The panel summary was "It seems that these days everybody and their dog are giving out awards on the basis of general popularity, being a member of a group, or decided by a panel of judges. But just how important is any award to a writer's career, and is it ever ethical to actively campaign for your own work?"
It was interesting to have a discussion of this topic at this convention, being that the convention had the meetings of two societies - The British Fantasy Society and the World Fantasy Board - and both societies' annual award ceremonies. What was odd, though, is that the panelists all mentioned that the awards they had won had not benefited them in any way that they had noticed (except for those awards that had money as part of the award). Awards to them were a matter of recognition of their work, that "someone is reading" as one panelist mentioned.
As someone who won awards as well (and granted, an EPPIE for Best Fantasy and a Dream Realm Award for Best Anthology is not in the same league as a Hugo or a Campbell or a Locus Award), I agree that the recognition is nice. But I do think the panel might have benefited from having either a small press author or a librarian to join in on the conversation. It struck me that someone from a traditional publishing house might be noticing only the short term and totally overlooking what those from small press have been encouraged to see as "Long Tail". One of the panelists did mention that there had been an small increase in sales of the book that had won the award, but it hadn't affected the sales of her other books. There was also a polling of the audience to see who among the audience paid attention to awards in regard to their book purchases (the answer, oddly enough at a convention where several awards were being given out, was very few. But this could be because people attending purchased books when they came out and not a year later when awards were announced).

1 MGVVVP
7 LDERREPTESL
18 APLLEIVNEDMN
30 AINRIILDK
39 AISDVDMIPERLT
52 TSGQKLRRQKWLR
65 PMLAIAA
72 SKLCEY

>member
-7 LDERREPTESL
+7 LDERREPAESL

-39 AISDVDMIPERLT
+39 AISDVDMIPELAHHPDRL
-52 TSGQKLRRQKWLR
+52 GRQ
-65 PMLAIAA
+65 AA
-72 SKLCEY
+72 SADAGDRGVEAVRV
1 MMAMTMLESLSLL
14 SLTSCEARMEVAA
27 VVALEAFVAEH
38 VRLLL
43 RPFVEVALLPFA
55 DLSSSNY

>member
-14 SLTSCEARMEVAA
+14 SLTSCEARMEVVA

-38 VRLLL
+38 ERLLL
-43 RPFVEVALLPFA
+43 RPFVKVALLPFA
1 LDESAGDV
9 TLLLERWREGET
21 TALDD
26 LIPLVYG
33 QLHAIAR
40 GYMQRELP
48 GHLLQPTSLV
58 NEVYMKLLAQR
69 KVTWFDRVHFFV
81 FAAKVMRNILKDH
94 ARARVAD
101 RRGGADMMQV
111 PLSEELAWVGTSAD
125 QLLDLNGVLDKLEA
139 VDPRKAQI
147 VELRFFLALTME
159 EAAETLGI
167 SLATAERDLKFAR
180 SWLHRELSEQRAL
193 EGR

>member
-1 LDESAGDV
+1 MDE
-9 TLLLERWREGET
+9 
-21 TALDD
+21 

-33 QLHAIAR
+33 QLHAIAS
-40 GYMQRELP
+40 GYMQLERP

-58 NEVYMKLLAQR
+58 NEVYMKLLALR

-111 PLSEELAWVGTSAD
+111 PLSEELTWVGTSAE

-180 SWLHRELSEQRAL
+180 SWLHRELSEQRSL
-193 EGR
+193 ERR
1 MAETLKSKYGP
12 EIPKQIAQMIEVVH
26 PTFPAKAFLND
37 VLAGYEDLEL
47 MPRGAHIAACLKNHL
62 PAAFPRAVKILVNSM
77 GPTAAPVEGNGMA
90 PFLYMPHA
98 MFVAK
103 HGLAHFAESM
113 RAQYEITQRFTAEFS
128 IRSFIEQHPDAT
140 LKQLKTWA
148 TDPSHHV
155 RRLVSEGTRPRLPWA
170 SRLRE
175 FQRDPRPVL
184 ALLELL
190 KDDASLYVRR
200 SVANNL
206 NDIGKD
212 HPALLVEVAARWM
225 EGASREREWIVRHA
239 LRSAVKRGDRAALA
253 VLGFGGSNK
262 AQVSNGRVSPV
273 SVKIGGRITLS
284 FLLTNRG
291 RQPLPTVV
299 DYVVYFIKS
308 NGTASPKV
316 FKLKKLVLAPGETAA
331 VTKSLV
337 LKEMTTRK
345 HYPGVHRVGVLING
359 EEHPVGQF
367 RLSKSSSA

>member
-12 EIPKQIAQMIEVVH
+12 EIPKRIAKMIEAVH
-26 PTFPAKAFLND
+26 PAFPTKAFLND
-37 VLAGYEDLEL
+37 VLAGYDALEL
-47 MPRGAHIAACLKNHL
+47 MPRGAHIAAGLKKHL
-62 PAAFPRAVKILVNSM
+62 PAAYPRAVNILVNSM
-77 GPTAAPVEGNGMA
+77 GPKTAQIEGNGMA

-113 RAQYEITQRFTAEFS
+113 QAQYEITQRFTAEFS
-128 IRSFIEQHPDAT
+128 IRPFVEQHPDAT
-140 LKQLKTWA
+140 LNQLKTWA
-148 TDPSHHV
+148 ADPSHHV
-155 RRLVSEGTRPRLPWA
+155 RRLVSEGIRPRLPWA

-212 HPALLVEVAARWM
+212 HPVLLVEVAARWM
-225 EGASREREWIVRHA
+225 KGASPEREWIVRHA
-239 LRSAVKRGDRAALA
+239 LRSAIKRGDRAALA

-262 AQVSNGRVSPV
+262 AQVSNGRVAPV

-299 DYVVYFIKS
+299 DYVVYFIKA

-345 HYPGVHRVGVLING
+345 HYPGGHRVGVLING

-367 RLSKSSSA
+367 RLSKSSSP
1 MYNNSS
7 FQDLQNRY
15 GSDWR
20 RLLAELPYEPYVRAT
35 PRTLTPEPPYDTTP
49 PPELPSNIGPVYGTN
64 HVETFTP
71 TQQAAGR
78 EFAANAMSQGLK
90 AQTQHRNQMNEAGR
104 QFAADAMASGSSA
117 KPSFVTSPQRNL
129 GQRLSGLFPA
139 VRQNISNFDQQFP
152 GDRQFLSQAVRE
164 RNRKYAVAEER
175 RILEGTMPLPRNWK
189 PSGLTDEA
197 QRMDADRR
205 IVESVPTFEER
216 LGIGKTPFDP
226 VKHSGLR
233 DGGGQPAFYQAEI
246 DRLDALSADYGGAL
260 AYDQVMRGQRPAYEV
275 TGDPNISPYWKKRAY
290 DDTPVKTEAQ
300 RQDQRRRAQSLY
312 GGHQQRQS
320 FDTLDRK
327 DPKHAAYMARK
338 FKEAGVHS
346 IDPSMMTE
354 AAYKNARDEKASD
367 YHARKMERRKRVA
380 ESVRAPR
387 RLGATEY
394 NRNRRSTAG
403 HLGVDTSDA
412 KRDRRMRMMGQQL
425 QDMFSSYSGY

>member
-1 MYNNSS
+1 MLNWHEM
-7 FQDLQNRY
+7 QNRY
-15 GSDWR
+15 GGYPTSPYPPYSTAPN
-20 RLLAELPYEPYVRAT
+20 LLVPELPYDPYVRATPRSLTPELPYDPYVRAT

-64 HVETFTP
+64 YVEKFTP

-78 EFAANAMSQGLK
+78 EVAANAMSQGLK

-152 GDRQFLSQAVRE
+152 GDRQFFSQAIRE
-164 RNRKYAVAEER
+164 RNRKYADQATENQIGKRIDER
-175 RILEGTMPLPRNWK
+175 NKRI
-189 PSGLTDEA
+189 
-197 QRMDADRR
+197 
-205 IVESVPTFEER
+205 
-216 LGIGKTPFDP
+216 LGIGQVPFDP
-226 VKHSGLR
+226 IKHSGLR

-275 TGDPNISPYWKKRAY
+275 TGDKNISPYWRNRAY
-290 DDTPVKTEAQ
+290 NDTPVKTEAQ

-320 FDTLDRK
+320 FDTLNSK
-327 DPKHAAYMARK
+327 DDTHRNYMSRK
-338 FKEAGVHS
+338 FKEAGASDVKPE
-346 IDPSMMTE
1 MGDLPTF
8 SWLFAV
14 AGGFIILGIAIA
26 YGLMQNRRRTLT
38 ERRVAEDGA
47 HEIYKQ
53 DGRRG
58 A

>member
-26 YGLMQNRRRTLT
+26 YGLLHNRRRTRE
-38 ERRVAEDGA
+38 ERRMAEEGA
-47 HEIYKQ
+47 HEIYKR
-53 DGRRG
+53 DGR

As a librarian, one thing I've noticed over the years is that award winning books tend to stay in print. Of course, it depends on the award. Caldecott and Newbery Award winners and nominees are carried by public libraries, school libraries, and academic libraries (if the university in question has an education department and classes in children's literature). When I tried to replace books that had been damaged or stolen, I had problems replacing books that had been published more than a year ago. I never had any problems replacing Caldecott and Newbery award winners and nominees, however. Books published even fifty years ago are still in print, both because they were award winners and because people still wish to study them. When the English Department at my university developed a science fiction class (finally!), I found that Hugo Award winners are often still available, though the older ones are not republished as often as those which won awards for children's books. I have no information on how fantasy or horror award winners have done.
So, though some of these award winners are not noticing any benefits now, in the long run, they may. I only hope that some convention will re-examine that topic when they do. I've already noticed that some conventions ask in their participant questionnaires if the person has won any awards. But perhaps that's more for the benefit of the convention and their advertising.
What do you think about awards? Do you pay attention when purchasing a book? Do you nominate books for awards and root for particular authors?